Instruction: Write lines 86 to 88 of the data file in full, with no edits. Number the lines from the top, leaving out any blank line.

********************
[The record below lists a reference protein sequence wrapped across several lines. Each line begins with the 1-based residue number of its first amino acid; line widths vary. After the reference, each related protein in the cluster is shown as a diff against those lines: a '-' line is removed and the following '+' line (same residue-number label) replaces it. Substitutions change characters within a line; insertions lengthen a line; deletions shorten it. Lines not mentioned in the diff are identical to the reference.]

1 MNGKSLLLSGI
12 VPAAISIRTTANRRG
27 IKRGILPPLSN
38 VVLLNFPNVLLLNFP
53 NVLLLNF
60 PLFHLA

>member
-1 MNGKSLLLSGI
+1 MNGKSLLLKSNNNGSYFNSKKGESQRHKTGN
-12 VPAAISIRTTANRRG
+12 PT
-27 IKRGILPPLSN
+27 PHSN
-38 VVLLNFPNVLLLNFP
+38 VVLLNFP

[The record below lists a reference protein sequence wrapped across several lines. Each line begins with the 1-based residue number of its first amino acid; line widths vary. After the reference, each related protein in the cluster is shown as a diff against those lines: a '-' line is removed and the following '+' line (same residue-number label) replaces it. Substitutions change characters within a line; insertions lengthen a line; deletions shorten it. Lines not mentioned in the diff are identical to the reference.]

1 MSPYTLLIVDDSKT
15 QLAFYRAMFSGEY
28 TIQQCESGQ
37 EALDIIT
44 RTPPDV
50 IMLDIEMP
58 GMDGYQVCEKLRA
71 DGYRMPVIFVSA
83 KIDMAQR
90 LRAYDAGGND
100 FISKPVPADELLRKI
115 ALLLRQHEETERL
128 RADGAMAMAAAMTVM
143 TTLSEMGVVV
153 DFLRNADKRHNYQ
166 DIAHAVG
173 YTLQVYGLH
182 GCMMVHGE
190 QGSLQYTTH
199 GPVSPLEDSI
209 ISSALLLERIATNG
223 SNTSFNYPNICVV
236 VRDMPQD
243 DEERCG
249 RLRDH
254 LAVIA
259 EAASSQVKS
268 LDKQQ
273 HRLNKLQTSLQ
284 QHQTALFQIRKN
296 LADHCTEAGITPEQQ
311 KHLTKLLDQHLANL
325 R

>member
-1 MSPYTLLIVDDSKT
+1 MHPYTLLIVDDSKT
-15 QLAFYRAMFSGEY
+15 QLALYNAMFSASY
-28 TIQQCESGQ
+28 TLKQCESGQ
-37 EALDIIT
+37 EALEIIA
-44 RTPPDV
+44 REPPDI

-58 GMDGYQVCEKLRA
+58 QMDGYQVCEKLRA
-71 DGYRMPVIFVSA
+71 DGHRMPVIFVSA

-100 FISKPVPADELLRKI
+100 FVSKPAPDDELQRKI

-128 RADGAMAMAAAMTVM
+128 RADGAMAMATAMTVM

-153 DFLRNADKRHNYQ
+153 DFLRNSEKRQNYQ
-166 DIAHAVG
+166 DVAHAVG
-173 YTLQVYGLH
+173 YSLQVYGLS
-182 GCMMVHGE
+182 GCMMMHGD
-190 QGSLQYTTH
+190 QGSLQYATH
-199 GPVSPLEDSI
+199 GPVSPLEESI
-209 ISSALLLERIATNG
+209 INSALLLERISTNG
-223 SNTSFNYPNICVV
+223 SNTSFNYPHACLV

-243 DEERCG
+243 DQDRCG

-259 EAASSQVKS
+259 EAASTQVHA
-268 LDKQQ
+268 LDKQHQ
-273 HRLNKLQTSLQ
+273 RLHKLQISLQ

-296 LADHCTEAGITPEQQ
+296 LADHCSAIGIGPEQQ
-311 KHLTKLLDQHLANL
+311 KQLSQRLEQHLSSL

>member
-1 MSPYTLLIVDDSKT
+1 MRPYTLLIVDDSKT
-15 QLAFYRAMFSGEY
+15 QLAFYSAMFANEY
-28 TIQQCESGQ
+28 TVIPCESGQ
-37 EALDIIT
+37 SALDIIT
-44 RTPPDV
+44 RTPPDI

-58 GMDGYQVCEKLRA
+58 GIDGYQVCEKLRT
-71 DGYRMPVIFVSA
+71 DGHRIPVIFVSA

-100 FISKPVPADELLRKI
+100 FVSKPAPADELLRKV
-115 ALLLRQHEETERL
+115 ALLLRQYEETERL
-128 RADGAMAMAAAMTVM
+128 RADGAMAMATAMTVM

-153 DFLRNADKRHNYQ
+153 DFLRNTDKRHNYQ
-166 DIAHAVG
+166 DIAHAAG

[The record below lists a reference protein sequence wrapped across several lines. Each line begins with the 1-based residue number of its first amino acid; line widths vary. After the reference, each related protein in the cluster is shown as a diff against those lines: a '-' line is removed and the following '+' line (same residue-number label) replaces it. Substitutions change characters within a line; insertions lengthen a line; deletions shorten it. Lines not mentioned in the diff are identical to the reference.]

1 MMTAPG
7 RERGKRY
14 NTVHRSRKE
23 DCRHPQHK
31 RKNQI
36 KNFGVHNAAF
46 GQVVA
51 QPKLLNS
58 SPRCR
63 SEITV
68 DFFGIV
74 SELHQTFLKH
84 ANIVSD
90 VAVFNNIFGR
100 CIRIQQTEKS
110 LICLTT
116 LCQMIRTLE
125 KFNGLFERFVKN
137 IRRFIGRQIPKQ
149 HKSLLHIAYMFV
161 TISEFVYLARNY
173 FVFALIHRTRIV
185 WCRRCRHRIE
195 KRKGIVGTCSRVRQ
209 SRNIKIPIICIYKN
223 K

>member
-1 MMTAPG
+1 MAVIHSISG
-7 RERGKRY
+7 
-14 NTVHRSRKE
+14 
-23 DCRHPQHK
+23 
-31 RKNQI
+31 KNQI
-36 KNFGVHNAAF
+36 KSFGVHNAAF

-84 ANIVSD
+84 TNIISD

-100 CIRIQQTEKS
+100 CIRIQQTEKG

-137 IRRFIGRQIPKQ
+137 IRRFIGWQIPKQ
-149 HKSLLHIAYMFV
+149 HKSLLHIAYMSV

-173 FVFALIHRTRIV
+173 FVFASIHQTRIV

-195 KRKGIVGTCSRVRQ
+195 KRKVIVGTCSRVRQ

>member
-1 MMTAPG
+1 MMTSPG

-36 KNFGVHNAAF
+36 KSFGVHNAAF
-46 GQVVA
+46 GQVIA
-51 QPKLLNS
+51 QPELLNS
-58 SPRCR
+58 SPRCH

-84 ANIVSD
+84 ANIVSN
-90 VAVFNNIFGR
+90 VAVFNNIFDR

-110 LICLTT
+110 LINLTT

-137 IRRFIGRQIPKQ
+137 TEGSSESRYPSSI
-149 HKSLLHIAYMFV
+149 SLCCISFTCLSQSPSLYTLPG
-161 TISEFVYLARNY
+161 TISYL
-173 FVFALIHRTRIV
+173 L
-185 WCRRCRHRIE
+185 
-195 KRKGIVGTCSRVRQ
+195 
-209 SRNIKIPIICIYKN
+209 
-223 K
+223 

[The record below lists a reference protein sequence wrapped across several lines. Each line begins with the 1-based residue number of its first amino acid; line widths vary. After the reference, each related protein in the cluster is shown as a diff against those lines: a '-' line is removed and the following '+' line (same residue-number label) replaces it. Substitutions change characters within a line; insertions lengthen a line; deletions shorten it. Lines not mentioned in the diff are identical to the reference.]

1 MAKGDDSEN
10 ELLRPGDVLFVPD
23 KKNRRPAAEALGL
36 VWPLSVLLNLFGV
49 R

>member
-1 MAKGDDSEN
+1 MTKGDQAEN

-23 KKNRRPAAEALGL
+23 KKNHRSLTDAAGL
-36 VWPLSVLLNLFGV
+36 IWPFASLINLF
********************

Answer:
-243 DEERCG
+243 DQDRCG

-259 EAASSQVKS